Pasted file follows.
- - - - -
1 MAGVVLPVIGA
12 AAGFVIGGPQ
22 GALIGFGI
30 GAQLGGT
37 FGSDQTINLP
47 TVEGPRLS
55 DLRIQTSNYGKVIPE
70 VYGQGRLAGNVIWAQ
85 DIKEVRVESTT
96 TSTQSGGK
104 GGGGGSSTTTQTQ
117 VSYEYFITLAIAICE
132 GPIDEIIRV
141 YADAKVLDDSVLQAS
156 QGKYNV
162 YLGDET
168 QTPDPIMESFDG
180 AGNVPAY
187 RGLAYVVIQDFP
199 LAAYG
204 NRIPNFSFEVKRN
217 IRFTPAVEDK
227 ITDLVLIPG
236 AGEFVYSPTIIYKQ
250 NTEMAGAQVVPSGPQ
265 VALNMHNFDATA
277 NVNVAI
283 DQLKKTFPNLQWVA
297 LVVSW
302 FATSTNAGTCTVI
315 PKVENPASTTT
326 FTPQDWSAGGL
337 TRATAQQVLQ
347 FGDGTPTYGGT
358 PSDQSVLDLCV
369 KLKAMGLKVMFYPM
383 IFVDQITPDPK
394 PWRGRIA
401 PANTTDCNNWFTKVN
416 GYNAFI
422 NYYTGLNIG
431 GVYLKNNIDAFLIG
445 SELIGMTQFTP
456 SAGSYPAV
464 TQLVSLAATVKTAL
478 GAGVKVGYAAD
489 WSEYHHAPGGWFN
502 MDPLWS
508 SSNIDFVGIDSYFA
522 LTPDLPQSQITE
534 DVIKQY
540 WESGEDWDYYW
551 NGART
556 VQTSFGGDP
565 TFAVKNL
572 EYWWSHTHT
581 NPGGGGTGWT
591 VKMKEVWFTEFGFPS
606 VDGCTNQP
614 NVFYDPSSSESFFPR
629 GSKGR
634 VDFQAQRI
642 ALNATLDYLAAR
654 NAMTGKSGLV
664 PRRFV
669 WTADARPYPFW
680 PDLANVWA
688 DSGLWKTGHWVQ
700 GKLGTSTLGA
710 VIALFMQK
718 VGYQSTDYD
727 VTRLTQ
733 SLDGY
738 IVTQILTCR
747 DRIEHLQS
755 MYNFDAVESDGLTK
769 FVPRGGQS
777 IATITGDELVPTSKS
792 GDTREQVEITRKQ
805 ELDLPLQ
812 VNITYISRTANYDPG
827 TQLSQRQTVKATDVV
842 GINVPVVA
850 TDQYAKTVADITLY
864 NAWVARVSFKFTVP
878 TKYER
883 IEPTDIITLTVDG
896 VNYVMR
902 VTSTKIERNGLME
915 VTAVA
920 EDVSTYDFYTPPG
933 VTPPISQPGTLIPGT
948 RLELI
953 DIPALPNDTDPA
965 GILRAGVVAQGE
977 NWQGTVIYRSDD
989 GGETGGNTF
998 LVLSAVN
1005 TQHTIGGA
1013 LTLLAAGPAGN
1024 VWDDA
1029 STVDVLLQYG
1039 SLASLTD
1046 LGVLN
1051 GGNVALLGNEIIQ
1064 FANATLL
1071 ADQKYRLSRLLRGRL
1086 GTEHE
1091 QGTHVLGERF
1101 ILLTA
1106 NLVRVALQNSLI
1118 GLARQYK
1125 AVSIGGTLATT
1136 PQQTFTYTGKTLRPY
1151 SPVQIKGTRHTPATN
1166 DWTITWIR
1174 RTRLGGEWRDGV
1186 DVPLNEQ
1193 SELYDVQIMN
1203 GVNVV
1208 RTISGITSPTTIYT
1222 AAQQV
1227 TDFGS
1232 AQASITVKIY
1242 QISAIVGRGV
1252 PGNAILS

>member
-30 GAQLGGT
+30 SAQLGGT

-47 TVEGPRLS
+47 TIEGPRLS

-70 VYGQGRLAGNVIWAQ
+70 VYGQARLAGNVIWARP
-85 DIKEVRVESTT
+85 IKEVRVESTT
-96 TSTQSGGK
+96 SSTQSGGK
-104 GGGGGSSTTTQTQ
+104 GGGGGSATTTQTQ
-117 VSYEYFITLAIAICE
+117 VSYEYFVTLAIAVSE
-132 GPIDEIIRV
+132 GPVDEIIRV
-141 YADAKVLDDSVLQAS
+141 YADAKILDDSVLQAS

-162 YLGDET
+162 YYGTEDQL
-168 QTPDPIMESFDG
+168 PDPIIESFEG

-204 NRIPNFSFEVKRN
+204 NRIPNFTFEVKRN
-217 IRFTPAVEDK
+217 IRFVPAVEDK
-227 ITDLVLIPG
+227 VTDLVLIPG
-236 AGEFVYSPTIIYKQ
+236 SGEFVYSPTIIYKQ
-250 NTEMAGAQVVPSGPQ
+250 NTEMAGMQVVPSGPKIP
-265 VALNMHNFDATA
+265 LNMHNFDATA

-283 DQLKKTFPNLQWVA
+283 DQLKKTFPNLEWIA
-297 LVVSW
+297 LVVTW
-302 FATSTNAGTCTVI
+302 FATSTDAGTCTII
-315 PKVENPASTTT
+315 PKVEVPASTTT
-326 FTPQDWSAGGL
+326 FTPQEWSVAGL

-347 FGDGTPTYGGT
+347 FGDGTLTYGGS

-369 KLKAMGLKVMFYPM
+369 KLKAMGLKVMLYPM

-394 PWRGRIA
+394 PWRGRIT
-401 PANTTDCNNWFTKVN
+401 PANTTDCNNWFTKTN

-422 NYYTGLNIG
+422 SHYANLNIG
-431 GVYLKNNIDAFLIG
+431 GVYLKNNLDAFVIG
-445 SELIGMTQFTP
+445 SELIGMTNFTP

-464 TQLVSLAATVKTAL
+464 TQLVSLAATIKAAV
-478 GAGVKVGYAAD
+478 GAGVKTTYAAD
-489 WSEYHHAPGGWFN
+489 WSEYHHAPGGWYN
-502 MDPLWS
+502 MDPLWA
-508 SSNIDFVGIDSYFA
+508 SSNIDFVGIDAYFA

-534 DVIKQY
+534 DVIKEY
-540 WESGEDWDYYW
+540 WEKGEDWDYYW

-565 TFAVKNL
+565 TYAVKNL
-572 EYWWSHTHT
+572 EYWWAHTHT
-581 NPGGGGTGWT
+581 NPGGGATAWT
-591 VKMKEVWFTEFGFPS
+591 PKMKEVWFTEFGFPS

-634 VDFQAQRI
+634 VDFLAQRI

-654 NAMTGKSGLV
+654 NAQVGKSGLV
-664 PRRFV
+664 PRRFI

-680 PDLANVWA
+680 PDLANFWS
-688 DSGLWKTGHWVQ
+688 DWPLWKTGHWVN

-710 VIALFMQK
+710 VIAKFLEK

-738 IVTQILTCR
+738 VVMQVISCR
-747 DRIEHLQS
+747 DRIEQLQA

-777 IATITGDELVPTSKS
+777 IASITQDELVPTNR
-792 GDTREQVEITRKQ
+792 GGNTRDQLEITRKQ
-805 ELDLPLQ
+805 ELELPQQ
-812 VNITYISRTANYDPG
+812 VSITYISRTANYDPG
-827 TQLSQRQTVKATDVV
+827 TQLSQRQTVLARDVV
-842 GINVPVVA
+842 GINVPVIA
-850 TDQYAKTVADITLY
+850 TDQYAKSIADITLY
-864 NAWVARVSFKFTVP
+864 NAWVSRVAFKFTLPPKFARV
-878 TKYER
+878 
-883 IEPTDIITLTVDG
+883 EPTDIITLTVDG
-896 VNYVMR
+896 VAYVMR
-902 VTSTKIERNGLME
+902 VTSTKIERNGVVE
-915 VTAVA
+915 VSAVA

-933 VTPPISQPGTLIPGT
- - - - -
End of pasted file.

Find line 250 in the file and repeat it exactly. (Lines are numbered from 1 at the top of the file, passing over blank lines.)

-933 VTPPISQPGTLIPGT